If Temer Goes, Will Brazil’s Austerity Drive Go With Him?

If Temer Goes, Will Brazil’s Austerity Drive Go With Him?
Brazilian President Michel Temer during a meeting with businessmen in the Planalto presidential palace, Brasilia, May 25, 2017 (Agencia Estado photo by Dida Sampaio via AP).

Earlier this month, Brazil’s president, Michel Temer, gathered his Cabinet to the Planalto presidential palace in Brasilia to mark the end of his first year in office. He toasted progress on his reform agenda, while stumping for still more austerity. Federal spending on social programs had been capped for 20 years, and the airline and oil industries opened to more foreign investment, but the real prize awaited. Congress was advancing toward the approval of the top item on Temer’s agenda, the most ambitious pension reform since Brazil’s dictatorship ended in 1985. Given the positive impact that a cut to benefits […]

Keep reading for free right now!

Enter your email to get instant access to the rest of this article, get five free articles every 30 days, and to receive our free email newsletter:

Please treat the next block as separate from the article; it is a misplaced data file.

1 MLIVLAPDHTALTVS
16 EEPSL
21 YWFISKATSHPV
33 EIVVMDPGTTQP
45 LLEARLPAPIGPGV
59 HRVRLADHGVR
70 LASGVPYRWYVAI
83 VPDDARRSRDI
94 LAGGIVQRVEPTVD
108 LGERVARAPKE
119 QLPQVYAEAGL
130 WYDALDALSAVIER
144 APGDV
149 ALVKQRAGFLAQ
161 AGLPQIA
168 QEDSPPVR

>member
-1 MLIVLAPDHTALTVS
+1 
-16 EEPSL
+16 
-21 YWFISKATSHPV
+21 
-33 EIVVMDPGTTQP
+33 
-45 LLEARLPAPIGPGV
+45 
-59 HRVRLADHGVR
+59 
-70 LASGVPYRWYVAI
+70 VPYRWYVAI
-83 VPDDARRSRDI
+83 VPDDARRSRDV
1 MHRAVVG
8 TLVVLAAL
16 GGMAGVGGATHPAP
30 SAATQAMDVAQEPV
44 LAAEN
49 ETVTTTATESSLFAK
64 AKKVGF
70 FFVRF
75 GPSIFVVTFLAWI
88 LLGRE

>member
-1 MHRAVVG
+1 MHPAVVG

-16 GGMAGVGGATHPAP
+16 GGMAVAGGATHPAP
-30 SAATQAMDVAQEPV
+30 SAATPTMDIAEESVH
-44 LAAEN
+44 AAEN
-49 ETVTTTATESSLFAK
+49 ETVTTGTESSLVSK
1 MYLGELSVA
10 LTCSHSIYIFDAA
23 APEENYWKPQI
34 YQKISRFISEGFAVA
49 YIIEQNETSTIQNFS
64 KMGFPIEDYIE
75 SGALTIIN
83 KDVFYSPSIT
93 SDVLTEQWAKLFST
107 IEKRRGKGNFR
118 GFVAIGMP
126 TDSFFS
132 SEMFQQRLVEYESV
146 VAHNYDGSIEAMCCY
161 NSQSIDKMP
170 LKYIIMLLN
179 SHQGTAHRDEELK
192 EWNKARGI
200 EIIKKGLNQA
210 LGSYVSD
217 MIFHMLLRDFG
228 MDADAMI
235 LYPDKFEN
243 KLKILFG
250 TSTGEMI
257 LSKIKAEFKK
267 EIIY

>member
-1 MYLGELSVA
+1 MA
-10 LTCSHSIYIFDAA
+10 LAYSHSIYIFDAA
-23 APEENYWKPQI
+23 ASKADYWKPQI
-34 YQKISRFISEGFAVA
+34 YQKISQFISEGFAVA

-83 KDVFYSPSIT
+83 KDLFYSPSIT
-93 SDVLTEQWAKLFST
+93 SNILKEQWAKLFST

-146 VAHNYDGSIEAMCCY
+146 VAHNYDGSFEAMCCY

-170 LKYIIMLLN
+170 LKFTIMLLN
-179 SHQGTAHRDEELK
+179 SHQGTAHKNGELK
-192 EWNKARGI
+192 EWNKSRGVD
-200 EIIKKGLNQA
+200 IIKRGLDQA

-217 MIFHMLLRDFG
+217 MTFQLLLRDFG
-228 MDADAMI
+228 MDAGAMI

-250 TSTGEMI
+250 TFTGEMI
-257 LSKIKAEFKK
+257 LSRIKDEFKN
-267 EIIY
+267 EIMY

Or, Subscribe now to get full access.

Already a subscriber? Log in here .

What you’ll get with an All-Access subscription to World Politics Review:

A WPR subscription is like no other resource — it’s like having your own personal researcher and analyst for news and events around the globe. Become a member now, and you’ll get:

  • Immediate and instant access to the full searchable library of 15,000+ articles
  • Daily articles with original analysis, written by leading topic experts, delivered to you every weekday
  • Daily links to must-read news, analysis, and opinion from top sources around the globe, curated by our keen-eyed team of editors
  • Weekly in-depth reports, including features on important countries and issues.
  • Your choice of weekly region-specific newsletters, delivered to your inbox.
  • Smartphone- and tablet-friendly website.
  • Completely ad-free reading.

And all of this is available to you — right now for just $1 for the first 30 days.

More World Politics Review